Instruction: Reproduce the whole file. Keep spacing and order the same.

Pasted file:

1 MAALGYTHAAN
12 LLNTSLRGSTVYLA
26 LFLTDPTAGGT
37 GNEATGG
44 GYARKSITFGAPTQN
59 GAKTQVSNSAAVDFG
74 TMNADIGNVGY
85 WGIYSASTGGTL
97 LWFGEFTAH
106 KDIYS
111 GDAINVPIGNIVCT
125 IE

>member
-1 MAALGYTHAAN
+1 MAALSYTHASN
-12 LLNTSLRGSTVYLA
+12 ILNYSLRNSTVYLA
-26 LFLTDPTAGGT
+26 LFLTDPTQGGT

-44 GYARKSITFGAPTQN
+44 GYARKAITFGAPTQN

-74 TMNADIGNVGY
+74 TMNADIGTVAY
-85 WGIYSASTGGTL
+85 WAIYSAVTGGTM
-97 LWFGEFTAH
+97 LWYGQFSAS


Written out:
1 MAALGYTHAAN
12 LLNTSLRGSTVYLA
26 LFLTDPTAGGT
37 GNEATGG
44 GYARKSITFGAPTQN
59 GAKTQVSNSAAVDFG
74 TMNADIGNVGY
85 WGIYSASTGGTL
97 LWFGEFTAH
106 KDIYS
111 GDAINVPIGNIVCT
125 IE

>member
-1 MAALGYTHAAN
+1 MAALSYTHASN
-12 LLNTSLRGSTVYLA
+12 ILNYSLRNSTVYLA
-26 LFLTDPTAGGT
+26 LFLTDPTQGGT

-44 GYARKSITFGAPTQN
+44 GYARKAITFGAPTQN

-74 TMNADIGNVGY
+74 TMNADIGTVAY
-85 WGIYSASTGGTL
+85 WAIYSAVTGGTM
-97 LWFGEFTAH
+97 LWYGQFSAS